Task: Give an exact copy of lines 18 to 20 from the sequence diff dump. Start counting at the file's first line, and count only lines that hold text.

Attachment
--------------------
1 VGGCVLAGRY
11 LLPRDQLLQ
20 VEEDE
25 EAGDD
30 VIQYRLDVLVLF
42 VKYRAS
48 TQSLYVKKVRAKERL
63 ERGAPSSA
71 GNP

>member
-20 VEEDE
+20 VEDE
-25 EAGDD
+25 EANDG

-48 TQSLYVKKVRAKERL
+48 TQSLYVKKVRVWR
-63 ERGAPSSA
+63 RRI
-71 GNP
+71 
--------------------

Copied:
+63 RRI
-71 GNP
+71 